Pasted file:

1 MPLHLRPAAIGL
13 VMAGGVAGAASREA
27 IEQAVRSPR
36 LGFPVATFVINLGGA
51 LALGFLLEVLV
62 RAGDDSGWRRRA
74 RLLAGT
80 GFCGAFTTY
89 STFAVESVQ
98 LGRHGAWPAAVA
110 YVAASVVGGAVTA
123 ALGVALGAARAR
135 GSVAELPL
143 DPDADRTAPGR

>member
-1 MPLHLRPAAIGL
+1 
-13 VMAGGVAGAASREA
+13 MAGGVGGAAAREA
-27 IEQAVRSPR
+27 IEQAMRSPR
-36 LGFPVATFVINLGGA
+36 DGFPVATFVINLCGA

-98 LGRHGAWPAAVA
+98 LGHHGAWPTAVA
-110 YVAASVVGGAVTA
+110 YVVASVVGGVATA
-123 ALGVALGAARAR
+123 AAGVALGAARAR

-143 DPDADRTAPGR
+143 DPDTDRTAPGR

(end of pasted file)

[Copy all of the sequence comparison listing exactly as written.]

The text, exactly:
1 MPLHLRPAAIGL
13 VMAGGVAGAASREA
27 IEQAVRSPR
36 LGFPVATFVINLGGA
51 LALGFLLEVLV
62 RAGDDSGWRRRA
74 RLLAGT
80 GFCGAFTTY
89 STFAVESVQ
98 LGRHGAWPAAVA
110 YVAASVVGGAVTA
123 ALGVALGAARAR
135 GSVAELPL
143 DPDADRTAPGR

>member
-1 MPLHLRPAAIGL
+1 
-13 VMAGGVAGAASREA
+13 MAGGVGGAAAREA
-27 IEQAVRSPR
+27 IEQAMRSPR
-36 LGFPVATFVINLGGA
+36 DGFPVATFVINLCGA

-98 LGRHGAWPAAVA
+98 LGHHGAWPTAVA
-110 YVAASVVGGAVTA
+110 YVVASVVGGVATA
-123 ALGVALGAARAR
+123 AAGVALGAARAR

-143 DPDADRTAPGR
+143 DPDTDRTAPGR